The Chinese government has promoted a policy encouraging afforestation since the 1980s. This developed into the adoption of a more proactive step through the enforcement of a pilot GFGP on the Loess Plateau in 1999, including the provinces of Sichuan, Shaanxi, and Gansu; a nationwide GFGP was enacted in 2003. China invested about Chinese currency RMB 190 billion (equivalent of USD 23.2 billion) over a 10-year period (1999–2008) to subsidize farmers in regions with poor agricultural production or severe land erosion problems to enforce implementation of the GFGP, with an additional RMB 10 billion (USD 1.4 billion) pledged through 2015 (National Bureau of Statistics of China 2009b). Since the initial implementation of the GFGP in 1999, many studies have focused on its impacts at scattered local and small-regional scales. For example, Cao et al. (2007) reported that, in northern Shaanxi province, afforestation, along with the removal of livestock from over-grazed land, resulted in a large increase in the spatial coverage of trees and grasslands. Most of the existing studies take the perspective of overall changes in greenness or vegetation coverage over the region (e.g., Xin et al. 2008; Li et al. 2013). However, due to the nature of the GFGP as described above along with other human-induced afforestation efforts, the LULC change (LULCC hereafter) may also take the form of conversion among vegetation types. This study focuses on investigating at plateau-scale of these conversions and how they relate to regional climate.
LULC data was retrieved from the Moderate Resolution Imaging Spectroradiometer (MODIS) (Strahler et al. 1999) on board the NASA Terra and Aqua satellites. MODIS LULC data include 17 classified land-cover types that were readily available for this study. This paper focuses on the changes to six major land-cover types, including bare ground, shrubland, cropland, grassland, woody savannah, and forest. These land types cover 98.5 % of the Loess Plateau study area. Such LULCCs may have been directly impacted by government policy over the last decade, though there has heretofore been a lack of study of such changes in and conversions among the different land types, particularly at larger spatial scales.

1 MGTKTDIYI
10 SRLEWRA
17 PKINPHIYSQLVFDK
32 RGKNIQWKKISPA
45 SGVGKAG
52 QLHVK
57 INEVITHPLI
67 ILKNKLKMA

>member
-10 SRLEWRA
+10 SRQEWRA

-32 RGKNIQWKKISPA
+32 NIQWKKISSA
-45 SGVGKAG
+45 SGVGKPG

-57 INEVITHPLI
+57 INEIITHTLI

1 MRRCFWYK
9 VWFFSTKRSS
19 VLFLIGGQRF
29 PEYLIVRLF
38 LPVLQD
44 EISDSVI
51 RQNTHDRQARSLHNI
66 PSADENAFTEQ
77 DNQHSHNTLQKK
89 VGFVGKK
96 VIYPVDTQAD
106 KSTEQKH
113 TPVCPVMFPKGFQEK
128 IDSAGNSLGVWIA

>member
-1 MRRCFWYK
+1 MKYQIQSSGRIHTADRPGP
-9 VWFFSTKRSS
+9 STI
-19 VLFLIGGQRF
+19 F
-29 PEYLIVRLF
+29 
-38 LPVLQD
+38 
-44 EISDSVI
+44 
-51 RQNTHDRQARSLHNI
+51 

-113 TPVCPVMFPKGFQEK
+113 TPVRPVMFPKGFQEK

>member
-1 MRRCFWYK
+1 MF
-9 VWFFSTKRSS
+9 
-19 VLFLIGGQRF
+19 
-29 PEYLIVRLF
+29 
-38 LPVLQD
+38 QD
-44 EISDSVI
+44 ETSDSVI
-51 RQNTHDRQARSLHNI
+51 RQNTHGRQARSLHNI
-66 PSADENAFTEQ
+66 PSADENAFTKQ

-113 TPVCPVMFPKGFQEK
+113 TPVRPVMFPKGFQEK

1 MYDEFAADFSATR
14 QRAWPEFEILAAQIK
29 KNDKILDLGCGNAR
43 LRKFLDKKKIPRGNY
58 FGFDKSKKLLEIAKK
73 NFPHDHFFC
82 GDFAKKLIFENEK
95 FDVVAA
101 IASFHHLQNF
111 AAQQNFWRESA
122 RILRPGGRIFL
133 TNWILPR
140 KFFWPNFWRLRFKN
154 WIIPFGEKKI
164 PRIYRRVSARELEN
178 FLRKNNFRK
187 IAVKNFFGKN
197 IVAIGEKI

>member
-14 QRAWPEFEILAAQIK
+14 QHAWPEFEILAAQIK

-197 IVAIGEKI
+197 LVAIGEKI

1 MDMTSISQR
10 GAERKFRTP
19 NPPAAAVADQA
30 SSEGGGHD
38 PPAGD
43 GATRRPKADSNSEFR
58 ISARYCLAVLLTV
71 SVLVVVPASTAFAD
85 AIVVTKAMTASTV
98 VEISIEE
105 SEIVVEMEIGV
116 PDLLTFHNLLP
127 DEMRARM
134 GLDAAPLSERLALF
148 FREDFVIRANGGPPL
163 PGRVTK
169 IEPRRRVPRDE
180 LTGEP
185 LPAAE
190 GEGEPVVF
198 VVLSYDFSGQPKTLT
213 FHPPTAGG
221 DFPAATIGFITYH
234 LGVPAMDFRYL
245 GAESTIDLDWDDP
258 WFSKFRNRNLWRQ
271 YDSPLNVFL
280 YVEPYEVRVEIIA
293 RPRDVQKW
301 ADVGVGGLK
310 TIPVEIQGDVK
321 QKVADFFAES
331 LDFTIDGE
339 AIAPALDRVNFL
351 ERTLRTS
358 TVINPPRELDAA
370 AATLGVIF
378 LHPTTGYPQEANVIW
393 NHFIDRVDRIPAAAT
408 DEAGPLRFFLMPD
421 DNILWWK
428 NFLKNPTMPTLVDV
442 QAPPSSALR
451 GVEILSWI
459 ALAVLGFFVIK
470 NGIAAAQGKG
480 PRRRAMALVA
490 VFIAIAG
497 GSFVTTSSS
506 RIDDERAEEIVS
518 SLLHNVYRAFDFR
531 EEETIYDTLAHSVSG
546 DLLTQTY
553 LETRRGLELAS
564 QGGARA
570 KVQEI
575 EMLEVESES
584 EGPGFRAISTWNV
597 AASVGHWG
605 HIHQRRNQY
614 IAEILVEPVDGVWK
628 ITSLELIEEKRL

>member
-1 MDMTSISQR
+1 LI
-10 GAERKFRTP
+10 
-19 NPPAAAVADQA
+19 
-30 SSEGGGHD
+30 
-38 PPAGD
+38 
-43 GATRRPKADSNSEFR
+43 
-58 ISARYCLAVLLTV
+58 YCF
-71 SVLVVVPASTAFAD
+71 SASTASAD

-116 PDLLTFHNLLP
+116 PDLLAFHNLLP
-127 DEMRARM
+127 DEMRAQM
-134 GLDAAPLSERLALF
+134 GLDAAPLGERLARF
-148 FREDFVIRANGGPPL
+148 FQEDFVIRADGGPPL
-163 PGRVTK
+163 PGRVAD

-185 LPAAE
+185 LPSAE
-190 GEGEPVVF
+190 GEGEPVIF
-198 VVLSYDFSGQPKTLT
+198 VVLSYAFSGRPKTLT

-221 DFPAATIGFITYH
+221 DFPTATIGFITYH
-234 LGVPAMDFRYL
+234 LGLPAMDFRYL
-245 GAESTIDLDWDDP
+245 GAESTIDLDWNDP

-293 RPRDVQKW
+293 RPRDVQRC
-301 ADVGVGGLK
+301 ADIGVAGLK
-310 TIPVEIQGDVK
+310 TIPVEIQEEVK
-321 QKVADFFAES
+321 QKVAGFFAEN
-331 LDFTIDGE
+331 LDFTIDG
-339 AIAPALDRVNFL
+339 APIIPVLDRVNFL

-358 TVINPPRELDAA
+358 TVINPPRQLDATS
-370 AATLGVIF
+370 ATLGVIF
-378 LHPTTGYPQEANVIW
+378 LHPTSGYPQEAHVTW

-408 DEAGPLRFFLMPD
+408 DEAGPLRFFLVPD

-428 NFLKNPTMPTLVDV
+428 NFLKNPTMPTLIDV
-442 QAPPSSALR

Analysis of modern remotely sensed LULC data to document changes in and conversions among land-cover types that are related to the GFGP policy in the Loess Plateau region over the last decade, and
Validation of satellite-derived LULC data with census data to investigate the quality of both data sources and their consistency in revealing the source of the changes.
MODIS data have been used to monitor terrestrial ecosystem processes due to their advanced radiometric and geometric properties (Strahler et al. 1999; Zhang et al. 2003, 2008). The MODIS land-cover data-product MCD12Q1 used in this study have a horizontal resolution of 500 m, and were available annually from 2001 to 2009.